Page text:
Sunderland runner Alyson Dixon tells of her World Championships pain

Marathon runner Alyson Dixon.
Marathon runner Alyson Dixon.
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IT TOOK Alyson Dixon 20 years to make the start line at a major athletics championships.

But the Sunderland runner’s lifelong dream swiftly turned into a painful reality after completing the marathon with a broken foot.

Alyson Dixon hobbles along after her broken foot diagnosis.

Alyson Dixon hobbles along after her broken foot diagnosis.

The Echo’s Chris Young spoke to Dixon on her return from the World Athletics Championships and her determination to reach the finish line at all costs.

ALYSON Dixon hobbles up the stairs on crutches, sporting a moon boot adorned with children’s stickers.

By rights, she should have been in this condition months ago, not just for the last two weeks. She should certainly have been under doctor’s orders in time to prevent her competing in the humidity of South Korea.

But this is a woman determined to keep pushing herself as she has done since the schoolday cross-country that the vast majority of us dreaded.

For 10 months, a broken bone in the top of Dixon’s foot had gone undetected. Sporadic pain had been attributed to the demands of training sessions which sees the 32-year-old complete up to 120 miles every week.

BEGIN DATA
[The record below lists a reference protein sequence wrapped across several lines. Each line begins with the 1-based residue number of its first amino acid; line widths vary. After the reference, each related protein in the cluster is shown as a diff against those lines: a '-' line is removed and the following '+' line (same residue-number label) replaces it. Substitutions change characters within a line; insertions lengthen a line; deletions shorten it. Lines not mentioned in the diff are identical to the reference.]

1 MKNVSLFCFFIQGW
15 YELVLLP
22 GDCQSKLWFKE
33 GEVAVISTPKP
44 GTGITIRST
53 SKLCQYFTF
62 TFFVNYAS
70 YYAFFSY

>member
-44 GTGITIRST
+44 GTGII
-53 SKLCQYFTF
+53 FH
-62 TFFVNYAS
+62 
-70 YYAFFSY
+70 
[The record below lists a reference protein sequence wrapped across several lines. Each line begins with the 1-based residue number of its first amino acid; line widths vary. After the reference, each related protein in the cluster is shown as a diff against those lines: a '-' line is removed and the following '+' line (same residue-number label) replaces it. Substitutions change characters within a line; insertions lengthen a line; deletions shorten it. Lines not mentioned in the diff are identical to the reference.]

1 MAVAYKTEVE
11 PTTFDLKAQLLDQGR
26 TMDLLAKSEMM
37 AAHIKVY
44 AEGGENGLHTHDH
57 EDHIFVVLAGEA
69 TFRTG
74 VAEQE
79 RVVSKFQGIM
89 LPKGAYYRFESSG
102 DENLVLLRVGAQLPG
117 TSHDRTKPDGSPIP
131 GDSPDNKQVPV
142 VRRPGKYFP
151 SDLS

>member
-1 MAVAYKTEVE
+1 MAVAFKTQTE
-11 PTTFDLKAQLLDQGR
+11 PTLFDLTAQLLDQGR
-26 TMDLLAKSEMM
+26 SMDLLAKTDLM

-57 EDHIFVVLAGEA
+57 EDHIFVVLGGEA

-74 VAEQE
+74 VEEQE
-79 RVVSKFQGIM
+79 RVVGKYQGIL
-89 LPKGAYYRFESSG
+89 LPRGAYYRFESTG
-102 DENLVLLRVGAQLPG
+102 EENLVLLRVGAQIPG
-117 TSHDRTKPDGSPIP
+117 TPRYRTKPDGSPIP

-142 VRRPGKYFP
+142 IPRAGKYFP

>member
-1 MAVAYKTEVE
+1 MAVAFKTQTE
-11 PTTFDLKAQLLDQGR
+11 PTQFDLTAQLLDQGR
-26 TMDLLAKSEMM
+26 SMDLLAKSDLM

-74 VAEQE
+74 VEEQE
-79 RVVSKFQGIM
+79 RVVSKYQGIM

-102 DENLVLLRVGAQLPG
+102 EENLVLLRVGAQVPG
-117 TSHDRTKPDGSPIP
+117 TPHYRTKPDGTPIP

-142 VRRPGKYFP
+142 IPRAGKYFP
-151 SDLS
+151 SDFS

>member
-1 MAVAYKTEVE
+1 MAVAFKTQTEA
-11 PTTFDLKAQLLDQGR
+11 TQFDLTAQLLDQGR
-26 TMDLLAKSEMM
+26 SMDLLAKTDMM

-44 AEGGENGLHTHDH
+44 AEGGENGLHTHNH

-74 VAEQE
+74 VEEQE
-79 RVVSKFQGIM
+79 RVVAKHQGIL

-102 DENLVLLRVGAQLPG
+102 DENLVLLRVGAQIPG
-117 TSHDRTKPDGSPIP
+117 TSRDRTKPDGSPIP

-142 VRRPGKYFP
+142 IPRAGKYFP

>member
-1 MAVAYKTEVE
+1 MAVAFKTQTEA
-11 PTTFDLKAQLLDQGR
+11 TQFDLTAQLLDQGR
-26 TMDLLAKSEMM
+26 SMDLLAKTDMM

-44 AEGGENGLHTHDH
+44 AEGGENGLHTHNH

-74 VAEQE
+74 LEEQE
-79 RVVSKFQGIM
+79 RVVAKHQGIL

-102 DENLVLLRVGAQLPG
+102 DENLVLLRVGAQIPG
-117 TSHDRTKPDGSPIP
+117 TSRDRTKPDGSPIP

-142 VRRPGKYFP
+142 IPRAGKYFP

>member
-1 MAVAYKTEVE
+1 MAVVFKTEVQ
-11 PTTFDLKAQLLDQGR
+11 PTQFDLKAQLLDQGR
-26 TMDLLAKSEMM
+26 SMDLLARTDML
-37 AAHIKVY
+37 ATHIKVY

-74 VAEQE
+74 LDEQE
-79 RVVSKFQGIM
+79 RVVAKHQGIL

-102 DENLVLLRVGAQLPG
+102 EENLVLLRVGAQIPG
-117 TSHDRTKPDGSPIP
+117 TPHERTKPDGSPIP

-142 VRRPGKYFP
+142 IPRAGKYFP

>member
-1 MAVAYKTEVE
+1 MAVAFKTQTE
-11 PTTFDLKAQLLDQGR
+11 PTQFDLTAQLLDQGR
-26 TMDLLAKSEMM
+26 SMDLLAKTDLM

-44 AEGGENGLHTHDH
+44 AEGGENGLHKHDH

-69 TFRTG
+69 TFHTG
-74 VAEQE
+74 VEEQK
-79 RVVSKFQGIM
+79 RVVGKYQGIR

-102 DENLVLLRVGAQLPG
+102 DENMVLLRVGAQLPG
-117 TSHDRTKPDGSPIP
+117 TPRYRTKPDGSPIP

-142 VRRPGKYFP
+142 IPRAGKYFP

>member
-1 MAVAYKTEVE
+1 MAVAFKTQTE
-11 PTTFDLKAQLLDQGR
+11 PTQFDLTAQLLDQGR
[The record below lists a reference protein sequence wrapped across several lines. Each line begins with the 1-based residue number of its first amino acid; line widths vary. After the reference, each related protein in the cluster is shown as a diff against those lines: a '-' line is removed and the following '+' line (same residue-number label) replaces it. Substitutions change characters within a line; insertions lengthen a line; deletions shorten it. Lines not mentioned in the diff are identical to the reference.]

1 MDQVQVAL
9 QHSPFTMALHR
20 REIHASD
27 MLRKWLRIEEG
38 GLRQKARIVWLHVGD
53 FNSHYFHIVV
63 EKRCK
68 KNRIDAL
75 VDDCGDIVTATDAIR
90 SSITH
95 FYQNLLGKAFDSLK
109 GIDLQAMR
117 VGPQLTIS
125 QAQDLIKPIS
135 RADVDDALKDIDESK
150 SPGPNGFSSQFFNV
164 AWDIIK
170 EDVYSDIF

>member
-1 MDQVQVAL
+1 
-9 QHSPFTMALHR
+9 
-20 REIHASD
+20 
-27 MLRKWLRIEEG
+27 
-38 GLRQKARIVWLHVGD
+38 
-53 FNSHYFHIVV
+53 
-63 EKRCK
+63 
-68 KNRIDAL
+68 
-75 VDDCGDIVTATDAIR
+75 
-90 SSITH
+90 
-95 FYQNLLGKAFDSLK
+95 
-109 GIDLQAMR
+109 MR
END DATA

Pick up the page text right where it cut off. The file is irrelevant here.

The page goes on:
Dixon felt in the “shape of her life” when she landed in South Korea for the World Championships after some high profile absentees handed the Chester-le-Street AC runner her first taste of life among the elite of athletics.

But disaster wasn’t lying far around the corner.

At the British team’s training camp in the Korean city of Ulsan, Dixon first felt the agony of the broken bone putting pressure on the ball of her foot and sending her leg muscles into cramp.

The medical team wanted to perform a scan. Dixon didn’t.

She was quite content to remain in the dark about the severity of her injury and rely on painkillers to get through the two-and-a-half hour ordeal of the marathon.

But when the gun went in Daegu, it wasn’t long before the impact of the problem took its toll.

Dixon began to feel pain after just five miles and by the 10-mile point, she was having to stop and stretch her hamstring and calf to breathe some life back into her leg.

There were 11 stops over the final 16 miles, ruining Dixon’s hopes of a time close to her personal best of two hours 34 minutes and 51 seconds, with the former University of Sunderland student eventually finishing in 2:50.51.

But the crucial point was that Dixon finished – resisting the temptation to throw in the towel and doggedly persisting to reach the sanctuary of the line, regardless of any long-term implications for the injury.

Dixon said: “At the end of the day, the decision was up to me to compete, only I knew what pain I was going through.”

Read Chris’s full feature and more in today’s Echo.